While dam designs can certainly function for a very long time with regular maintenance, this particular dam’s primary spillway was deficient. While we won’t know for sure till the spillway is forensically tested, the issue appears to be a failure due to cavitation. Maintaining a consistent spillway surface would help with cavitation, but it would never fix the problem completely. Putting in a stepped spillway isn’t necessary the best choice either. A better fix is putting air into the spillway through venturi action or otherwise. The air prevents the cavitation from being destructive.
As far as concrete slabs on subgrade are concerned though, rebar is a waste of steel. Highways don’t contain rebar for this reason. The only reinforcement they contain is slip pins between slabs to prevent the slabs from slipping out of alignment vertically with each other while still allowing the roadway to expand and contract. The failure of the spillway would have been slightly different, but it still would have failed progressively.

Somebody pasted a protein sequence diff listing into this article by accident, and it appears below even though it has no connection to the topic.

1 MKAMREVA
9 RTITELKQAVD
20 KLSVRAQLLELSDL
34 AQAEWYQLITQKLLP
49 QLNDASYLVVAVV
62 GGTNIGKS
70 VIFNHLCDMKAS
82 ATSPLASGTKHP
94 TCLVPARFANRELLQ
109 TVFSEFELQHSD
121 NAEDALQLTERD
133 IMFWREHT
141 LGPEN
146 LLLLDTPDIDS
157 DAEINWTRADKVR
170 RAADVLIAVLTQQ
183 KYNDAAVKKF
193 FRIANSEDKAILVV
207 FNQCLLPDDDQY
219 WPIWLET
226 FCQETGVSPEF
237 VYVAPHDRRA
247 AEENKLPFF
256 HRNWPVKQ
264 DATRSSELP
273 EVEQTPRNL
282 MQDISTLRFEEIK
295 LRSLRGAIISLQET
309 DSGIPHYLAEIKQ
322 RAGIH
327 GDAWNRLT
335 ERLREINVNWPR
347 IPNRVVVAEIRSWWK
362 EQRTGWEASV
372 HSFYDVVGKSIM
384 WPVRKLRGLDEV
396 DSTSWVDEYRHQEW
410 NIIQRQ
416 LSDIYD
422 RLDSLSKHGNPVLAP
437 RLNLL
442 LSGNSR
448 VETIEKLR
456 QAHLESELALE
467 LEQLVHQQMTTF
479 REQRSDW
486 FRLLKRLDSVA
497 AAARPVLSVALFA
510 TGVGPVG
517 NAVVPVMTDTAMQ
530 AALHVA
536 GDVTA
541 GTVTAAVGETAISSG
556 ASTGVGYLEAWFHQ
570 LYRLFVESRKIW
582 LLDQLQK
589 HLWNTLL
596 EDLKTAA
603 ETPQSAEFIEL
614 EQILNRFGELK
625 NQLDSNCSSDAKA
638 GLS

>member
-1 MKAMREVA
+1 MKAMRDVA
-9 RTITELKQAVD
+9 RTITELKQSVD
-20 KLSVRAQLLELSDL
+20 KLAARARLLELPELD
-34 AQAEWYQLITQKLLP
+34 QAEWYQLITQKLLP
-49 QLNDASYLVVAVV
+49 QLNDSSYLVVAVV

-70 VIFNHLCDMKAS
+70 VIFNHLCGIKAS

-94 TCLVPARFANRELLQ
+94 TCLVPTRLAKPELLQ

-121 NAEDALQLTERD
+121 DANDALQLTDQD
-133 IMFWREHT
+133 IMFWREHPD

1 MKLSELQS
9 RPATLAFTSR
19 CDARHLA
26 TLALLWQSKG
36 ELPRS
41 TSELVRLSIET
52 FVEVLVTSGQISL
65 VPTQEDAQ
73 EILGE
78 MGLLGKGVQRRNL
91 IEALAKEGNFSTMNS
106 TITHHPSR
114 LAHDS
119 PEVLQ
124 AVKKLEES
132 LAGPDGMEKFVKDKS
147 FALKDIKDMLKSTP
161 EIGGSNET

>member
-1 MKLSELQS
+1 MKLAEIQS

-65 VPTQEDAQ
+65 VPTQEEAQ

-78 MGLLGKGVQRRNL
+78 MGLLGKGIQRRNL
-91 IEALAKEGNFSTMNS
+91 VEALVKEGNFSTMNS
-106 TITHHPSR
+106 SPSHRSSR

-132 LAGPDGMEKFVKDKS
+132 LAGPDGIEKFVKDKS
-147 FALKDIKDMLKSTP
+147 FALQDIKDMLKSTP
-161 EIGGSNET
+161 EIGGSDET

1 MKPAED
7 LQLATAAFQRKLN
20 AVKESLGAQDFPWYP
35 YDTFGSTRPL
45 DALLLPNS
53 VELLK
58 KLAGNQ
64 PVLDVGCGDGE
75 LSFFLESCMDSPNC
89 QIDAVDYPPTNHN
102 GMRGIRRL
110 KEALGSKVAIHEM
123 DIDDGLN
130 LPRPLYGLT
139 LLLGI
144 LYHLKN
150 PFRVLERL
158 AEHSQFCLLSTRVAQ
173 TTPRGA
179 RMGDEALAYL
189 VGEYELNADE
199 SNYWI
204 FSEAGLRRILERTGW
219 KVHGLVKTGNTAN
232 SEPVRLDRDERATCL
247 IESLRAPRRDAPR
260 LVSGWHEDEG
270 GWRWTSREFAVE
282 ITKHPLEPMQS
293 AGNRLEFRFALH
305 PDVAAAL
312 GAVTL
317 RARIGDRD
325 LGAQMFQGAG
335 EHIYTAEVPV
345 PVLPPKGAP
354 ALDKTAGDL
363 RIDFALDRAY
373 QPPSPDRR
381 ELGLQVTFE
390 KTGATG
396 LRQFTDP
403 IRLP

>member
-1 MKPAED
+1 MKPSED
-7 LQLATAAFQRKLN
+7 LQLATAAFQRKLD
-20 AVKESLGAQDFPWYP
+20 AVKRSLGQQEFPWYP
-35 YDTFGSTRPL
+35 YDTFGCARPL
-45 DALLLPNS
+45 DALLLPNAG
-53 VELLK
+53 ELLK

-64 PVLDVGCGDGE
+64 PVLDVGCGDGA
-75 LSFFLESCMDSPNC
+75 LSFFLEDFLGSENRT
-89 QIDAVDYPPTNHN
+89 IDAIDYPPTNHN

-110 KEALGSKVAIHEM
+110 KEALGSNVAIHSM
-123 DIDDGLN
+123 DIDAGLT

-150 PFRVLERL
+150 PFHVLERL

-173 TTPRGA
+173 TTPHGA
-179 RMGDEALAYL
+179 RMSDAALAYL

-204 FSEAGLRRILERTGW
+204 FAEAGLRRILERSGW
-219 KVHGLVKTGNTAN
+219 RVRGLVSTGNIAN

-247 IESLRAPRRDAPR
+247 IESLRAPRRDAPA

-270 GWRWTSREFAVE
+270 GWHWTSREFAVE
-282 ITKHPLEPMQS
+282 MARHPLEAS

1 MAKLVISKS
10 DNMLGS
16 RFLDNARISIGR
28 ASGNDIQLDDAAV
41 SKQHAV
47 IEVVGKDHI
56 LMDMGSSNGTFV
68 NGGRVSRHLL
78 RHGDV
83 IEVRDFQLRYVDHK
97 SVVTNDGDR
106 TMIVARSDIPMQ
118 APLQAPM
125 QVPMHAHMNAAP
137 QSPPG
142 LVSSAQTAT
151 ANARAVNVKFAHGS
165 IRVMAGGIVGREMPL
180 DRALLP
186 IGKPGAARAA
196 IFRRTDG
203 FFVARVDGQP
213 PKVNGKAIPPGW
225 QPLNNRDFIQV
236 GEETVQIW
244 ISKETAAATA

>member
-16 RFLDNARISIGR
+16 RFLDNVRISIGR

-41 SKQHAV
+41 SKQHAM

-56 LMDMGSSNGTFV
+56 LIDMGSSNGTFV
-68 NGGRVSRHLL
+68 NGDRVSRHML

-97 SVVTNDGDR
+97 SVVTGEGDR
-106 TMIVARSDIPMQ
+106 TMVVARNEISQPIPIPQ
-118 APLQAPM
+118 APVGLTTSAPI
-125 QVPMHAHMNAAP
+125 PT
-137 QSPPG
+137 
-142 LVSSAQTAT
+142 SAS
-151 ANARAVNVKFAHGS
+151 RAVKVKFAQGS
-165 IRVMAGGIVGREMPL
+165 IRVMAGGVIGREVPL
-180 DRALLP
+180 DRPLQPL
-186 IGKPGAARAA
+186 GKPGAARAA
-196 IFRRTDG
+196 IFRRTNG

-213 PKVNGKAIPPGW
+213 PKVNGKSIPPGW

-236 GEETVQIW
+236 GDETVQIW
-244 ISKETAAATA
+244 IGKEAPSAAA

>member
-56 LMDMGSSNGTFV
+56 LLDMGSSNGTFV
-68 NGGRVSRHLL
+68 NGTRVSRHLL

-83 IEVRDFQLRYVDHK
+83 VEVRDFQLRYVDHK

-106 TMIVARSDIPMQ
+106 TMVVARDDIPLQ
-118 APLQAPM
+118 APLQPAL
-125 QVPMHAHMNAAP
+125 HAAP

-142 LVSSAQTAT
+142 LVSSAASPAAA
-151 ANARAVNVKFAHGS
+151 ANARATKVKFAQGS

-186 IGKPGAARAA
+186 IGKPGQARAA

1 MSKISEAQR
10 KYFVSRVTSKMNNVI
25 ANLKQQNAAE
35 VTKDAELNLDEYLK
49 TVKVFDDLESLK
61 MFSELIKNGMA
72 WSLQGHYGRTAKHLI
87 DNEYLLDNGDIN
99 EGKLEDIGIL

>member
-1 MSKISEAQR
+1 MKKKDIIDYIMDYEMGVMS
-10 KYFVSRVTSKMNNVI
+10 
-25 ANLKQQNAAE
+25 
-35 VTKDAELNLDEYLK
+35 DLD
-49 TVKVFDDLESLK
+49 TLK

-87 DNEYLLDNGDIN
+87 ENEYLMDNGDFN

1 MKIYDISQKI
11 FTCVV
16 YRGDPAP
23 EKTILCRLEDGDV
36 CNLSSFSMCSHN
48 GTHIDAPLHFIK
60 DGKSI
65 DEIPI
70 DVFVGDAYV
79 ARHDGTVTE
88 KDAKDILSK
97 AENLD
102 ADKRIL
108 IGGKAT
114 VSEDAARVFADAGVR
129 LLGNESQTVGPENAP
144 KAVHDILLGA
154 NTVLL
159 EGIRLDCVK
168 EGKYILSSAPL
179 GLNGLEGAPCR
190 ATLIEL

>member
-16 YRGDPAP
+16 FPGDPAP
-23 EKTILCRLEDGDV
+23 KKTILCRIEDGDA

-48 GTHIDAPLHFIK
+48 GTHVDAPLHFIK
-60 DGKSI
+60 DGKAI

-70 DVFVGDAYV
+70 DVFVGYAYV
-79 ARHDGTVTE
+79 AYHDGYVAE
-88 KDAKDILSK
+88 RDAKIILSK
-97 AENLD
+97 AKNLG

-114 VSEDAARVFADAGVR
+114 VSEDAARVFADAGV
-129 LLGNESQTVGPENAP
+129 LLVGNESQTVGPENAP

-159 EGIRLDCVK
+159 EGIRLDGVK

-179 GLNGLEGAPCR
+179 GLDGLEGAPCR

As far as the emergency spillway design is concerned, it performed as designed. It was never designed to be used for any extended period of time, and in fact this is the first time it has been used since 1968 when the dam opened. It could have been more robust to reduce the erosion near the weir, but ultimately it performed as it was designed.